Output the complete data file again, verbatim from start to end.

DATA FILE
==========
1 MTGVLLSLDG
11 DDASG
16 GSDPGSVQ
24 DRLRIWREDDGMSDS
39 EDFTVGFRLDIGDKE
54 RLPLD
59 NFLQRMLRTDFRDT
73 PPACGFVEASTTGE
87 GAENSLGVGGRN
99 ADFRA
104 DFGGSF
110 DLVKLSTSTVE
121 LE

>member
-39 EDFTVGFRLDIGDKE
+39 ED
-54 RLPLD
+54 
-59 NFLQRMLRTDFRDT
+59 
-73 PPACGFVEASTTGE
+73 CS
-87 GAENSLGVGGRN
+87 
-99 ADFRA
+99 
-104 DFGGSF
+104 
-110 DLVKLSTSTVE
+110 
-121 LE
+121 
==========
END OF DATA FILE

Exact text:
1 MTGVLLSLDG
11 DDASG
16 GSDPGSVQ
24 DRLRIWREDDGMSDS
39 EDFTVGFRLDIGDKE
54 RLPLD
59 NFLQRMLRTDFRDT
73 PPACGFVEASTTGE
87 GAENSLGVGGRN
99 ADFRA
104 DFGGSF
110 DLVKLSTSTVE
121 LE

>member
-39 EDFTVGFRLDIGDKE
+39 ED
-54 RLPLD
+54 
-59 NFLQRMLRTDFRDT
+59 
-73 PPACGFVEASTTGE
+73 CS
-87 GAENSLGVGGRN
+87 
-99 ADFRA
+99 
-104 DFGGSF
+104 
-110 DLVKLSTSTVE
+110 
-121 LE
+121 